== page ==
John 11:1-4

Now a man named Lazarus was sick. He was from Bethany, the village of Mary and her sister Martha. (This Mary, whose brother Lazarus now lay sick, was the same one who poured perfume on the Lord and wiped his feet with her hair.) So the sisters sent word to Jesus, “Lord, the one you love is sick.”
When he heard this, Jesus said, “This sickness will not end in death. No, it is for God’s glory so that God’s Son may be glorified through it.”

Most of us know the story of Lazarus, whom Jesus brought back from the dead. As it is multilayered —as is any story in John's gospel— I will break it up into small parts so that we can uncover as much as possible. However, it will help to know the background and what transpired.

Mary, Martha, and Lazarus were friends of Jesus, and they knew each other very well. You might recall an incident in the gospel of Luke where the two sisters invited Jesus for a meal. While Martha busied herself with the preparation and serving, Mary sat at Jesus' feet, listening to him (see Luke 10:38-42). 

There is no mention in Scripture of Lazarus being present at the occasion or any other occasion. Still, it is obvious Jesus was close to him because his sisters sent a message to Jesus saying: Lord, the one you love is sick. Now, one would imagine Jesus would drop everything to go and heal his friend. But he doesn't go. Lazarus dies. Jesus still doesn't go. When he finally does, Lazarus has been dead and in a tomb for four days! Jesus brings him back to life.

Now, let's reflect on this passage. It introduces Lazarus, Mary, and Martha, highlighting their connection with Jesus. This context is crucial; it's not just a tale of a miracle but of personal relationships and the human experience of loss, grief, and hope.

Lazarus falls sick, obviously seriously, because his sisters sent word to Jesus about his condition. "Lord, the one you love is sick." This simple statement expresses faith not just in Jesus' ability to heal but in his capacity to care. It's a reminder that faith in God often involves trusting in his empathy and compassion, not just his power.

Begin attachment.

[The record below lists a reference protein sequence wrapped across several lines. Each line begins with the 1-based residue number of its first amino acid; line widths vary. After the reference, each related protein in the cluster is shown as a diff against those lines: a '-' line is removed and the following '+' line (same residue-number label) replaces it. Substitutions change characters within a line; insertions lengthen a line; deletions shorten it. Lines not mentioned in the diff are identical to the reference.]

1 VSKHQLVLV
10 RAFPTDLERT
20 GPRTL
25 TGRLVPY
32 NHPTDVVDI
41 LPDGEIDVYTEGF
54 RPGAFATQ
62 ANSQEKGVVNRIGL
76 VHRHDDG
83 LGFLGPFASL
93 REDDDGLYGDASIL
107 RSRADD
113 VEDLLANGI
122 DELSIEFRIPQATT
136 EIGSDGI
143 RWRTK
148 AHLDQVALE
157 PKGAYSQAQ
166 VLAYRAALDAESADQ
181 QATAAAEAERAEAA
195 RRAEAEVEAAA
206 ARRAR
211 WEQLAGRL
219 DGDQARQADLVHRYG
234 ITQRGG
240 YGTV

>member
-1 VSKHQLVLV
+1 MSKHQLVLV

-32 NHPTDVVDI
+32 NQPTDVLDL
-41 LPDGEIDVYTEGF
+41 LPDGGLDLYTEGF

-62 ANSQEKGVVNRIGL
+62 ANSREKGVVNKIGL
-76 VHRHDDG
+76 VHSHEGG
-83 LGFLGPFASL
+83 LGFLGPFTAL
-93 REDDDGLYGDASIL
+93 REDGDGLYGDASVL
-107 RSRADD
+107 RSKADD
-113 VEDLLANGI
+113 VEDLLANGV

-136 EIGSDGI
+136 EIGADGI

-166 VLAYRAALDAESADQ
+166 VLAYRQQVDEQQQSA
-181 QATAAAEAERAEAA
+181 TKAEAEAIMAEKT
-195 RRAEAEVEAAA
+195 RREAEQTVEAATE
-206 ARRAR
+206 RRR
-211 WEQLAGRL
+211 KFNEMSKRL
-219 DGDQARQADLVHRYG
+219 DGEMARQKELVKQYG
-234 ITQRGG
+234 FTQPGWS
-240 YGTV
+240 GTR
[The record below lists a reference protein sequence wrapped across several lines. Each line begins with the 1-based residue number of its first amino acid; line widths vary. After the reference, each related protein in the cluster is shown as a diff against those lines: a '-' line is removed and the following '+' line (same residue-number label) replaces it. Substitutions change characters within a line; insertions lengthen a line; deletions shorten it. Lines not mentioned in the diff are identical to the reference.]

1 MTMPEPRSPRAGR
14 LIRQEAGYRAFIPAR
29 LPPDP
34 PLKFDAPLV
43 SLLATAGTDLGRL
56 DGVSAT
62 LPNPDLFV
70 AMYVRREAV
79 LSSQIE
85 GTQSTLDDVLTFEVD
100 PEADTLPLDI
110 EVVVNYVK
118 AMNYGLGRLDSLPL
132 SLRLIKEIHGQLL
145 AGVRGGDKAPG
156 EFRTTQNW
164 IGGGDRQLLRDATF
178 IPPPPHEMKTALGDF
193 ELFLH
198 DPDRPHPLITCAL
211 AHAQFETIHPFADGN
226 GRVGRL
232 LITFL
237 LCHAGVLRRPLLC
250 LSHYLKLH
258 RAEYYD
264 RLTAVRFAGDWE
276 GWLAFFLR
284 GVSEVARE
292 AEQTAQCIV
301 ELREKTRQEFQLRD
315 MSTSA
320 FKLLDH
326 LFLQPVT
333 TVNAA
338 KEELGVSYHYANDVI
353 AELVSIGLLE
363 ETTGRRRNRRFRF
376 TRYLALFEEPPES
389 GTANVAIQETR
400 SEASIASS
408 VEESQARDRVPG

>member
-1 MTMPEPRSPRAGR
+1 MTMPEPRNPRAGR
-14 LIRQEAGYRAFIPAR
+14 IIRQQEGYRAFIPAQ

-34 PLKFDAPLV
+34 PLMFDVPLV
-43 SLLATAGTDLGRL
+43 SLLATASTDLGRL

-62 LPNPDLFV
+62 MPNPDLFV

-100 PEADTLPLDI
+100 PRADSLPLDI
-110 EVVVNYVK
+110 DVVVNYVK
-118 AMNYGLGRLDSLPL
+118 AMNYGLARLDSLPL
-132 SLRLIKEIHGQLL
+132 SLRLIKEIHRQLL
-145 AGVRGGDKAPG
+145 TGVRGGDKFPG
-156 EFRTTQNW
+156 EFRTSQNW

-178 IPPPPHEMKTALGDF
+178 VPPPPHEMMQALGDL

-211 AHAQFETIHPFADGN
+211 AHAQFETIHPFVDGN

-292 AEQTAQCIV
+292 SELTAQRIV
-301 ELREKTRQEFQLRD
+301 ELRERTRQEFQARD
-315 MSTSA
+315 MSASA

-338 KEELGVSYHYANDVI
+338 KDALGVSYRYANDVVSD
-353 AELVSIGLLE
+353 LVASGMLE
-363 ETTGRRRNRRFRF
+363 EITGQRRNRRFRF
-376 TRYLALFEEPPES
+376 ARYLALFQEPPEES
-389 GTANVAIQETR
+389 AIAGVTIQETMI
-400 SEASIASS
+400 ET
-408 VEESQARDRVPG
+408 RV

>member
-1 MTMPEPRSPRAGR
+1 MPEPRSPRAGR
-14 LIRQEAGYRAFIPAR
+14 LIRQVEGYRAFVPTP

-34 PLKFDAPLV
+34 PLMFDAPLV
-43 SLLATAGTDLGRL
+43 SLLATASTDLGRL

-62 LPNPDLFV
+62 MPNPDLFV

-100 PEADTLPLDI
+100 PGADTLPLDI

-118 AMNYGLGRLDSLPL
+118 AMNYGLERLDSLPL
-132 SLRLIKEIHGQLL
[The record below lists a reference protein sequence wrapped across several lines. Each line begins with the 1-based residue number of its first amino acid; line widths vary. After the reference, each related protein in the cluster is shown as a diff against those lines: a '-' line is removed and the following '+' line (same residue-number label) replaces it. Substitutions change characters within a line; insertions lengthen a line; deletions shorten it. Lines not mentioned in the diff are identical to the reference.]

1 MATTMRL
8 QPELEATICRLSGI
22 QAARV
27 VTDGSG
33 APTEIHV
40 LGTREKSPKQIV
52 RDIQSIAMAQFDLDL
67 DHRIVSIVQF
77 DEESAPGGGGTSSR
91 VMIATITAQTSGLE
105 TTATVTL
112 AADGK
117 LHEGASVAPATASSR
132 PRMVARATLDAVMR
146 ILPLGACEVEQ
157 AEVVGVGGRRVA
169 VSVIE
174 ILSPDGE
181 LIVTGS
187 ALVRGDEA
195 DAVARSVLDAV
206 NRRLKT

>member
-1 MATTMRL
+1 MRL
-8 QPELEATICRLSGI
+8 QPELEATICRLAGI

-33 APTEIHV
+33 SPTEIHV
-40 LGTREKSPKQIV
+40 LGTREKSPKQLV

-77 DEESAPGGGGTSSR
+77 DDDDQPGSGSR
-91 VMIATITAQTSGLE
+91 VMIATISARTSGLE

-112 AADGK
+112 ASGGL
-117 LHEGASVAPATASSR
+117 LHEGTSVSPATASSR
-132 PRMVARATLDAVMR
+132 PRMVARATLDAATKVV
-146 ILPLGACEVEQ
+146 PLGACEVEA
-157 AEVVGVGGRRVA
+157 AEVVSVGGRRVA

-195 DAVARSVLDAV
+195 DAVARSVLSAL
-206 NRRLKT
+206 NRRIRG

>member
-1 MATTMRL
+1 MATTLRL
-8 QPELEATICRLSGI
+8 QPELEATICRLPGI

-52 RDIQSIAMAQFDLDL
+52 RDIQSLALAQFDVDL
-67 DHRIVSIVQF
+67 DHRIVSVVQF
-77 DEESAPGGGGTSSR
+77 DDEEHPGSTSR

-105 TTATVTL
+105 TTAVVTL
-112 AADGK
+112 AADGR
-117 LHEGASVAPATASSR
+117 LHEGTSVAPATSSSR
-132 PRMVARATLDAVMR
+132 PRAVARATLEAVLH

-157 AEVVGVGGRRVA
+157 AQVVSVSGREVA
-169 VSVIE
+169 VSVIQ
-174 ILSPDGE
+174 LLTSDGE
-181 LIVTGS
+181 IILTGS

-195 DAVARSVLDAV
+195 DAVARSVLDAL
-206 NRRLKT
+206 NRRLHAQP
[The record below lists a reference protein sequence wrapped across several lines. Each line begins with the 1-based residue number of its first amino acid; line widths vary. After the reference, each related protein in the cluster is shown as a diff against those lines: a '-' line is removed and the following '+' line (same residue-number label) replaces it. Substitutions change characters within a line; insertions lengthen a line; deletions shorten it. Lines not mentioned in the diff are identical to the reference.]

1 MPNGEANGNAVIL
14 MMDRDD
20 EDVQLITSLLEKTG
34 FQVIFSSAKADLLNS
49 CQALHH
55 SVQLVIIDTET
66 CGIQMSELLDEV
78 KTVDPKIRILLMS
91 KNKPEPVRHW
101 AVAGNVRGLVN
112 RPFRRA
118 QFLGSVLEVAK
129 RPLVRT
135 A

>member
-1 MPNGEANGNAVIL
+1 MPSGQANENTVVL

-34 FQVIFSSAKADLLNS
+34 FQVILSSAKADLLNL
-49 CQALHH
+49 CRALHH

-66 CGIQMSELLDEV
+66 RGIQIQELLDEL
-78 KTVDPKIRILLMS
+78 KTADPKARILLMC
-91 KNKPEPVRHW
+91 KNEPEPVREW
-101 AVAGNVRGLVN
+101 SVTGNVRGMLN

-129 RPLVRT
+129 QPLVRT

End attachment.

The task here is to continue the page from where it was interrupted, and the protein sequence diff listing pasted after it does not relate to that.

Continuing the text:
Jesus' response was strange because we know that Lazarus died. "This sickness will not end in death," he says before continuing. "No, it is for God's glory so that God's Son may be glorified through it." We know he brings Lazarus back to life, so we understand what he meant. 

But what does Jesus' response tell us? Jesus's speaking of an outcome beyond the immediate and apparent suggests that divine interventions in human history are not just about altering circumstances but about transforming understanding.

It also challenges the common perception of suffering. Instead of viewing Lazarus' illness as a tragedy, Jesus reframes it as an opportunity to reveal God's glory. This perspective invites us to rethink the problem of evil, suffering, and divine purpose.

We heard Jesus say something similar when he healed the man who was blind from birth. When his disciples asked him if the reason was his sin or his parent's sin, Jesus replied: "Neither … this happened so that the works of God might be displayed in him" (John 9:3).

These miracles serve not just as demonstrations of compassion but as revelations of Jesus' divine identity and mission, underscoring the concept that God's power and purpose are profoundly revealed in moments of suffering and human limitation. So, like Paul, let us declare: "When I am weak, then I am strong" (2 Corinthians 12:10).

God bless you.  

More in this category: « John 10:31-42 John 11:5-10 »
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